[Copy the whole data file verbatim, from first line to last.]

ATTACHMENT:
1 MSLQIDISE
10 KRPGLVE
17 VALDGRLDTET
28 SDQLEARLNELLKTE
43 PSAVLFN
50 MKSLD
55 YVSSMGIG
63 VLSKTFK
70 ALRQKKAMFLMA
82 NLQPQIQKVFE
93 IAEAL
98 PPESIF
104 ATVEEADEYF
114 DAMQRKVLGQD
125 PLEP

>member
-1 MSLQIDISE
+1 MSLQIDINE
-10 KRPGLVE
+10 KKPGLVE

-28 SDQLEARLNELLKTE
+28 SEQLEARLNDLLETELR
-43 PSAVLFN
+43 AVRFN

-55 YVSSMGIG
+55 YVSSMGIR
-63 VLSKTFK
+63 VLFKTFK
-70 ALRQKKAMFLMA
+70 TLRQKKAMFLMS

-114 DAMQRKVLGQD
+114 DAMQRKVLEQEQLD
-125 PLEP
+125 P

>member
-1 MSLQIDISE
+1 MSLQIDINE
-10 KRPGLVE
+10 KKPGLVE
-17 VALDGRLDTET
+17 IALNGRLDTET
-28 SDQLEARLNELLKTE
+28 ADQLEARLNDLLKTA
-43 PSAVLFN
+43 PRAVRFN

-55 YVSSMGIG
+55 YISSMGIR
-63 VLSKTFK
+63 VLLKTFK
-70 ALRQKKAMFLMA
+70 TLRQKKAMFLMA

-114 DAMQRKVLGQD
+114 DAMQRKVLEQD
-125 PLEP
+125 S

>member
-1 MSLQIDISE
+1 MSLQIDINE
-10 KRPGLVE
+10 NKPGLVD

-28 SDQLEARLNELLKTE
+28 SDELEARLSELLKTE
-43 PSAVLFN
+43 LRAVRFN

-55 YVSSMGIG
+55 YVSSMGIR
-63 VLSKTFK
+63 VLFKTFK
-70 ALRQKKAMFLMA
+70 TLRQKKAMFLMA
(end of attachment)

1 MSLQIDISE
10 KRPGLVE
17 VALDGRLDTET
28 SDQLEARLNELLKTE
43 PSAVLFN
50 MKSLD
55 YVSSMGIG
63 VLSKTFK
70 ALRQKKAMFLMA
82 NLQPQIQKVFE
93 IAEAL
98 PPESIF
104 ATVEEADEYF
114 DAMQRKVLGQD
125 PLEP

>member
-1 MSLQIDISE
+1 MSLQIDINE
-10 KRPGLVE
+10 KKPGLVE

-28 SDQLEARLNELLKTE
+28 SEQLEARLNDLLETELR
-43 PSAVLFN
+43 AVRFN

-55 YVSSMGIG
+55 YVSSMGIR
-63 VLSKTFK
+63 VLFKTFK
-70 ALRQKKAMFLMA
+70 TLRQKKAMFLMS

-114 DAMQRKVLGQD
+114 DAMQRKVLEQEQLD
-125 PLEP
+125 P

>member
-1 MSLQIDISE
+1 MSLQIDINE
-10 KRPGLVE
+10 KKPGLVE
-17 VALDGRLDTET
+17 IALNGRLDTET
-28 SDQLEARLNELLKTE
+28 ADQLEARLNDLLKTA
-43 PSAVLFN
+43 PRAVRFN

-55 YVSSMGIG
+55 YISSMGIR
-63 VLSKTFK
+63 VLLKTFK
-70 ALRQKKAMFLMA
+70 TLRQKKAMFLMA

-114 DAMQRKVLGQD
+114 DAMQRKVLEQD
-125 PLEP
+125 S

>member
-1 MSLQIDISE
+1 MSLQIDINE
-10 KRPGLVE
+10 NKPGLVD

-28 SDQLEARLNELLKTE
+28 SDELEARLSELLKTE
-43 PSAVLFN
+43 LRAVRFN

-55 YVSSMGIG
+55 YVSSMGIR
-63 VLSKTFK
+63 VLFKTFK
-70 ALRQKKAMFLMA
+70 TLRQKKAMFLMA